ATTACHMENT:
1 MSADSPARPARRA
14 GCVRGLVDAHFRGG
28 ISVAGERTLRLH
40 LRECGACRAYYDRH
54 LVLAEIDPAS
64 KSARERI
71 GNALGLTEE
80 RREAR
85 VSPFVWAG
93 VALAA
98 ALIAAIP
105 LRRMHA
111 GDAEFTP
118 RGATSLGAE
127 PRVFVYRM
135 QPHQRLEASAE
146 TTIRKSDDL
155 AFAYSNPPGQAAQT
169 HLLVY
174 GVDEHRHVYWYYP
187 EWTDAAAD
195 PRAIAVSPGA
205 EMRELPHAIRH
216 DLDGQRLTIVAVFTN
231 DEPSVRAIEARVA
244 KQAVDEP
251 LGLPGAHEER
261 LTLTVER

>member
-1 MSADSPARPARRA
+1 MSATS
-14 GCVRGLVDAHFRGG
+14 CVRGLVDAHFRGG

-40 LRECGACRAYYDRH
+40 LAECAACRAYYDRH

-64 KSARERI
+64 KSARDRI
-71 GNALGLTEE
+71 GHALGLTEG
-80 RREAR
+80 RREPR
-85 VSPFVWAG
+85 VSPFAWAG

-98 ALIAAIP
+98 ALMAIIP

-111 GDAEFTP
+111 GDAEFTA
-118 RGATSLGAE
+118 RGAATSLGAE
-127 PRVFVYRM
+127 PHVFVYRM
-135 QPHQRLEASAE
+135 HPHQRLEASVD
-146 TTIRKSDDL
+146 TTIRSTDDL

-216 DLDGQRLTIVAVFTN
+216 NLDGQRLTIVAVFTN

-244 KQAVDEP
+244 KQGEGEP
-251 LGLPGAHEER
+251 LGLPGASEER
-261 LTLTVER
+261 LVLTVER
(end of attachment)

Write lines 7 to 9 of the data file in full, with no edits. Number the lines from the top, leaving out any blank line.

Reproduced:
71 GNALGLTEE
80 RREAR
85 VSPFVWAG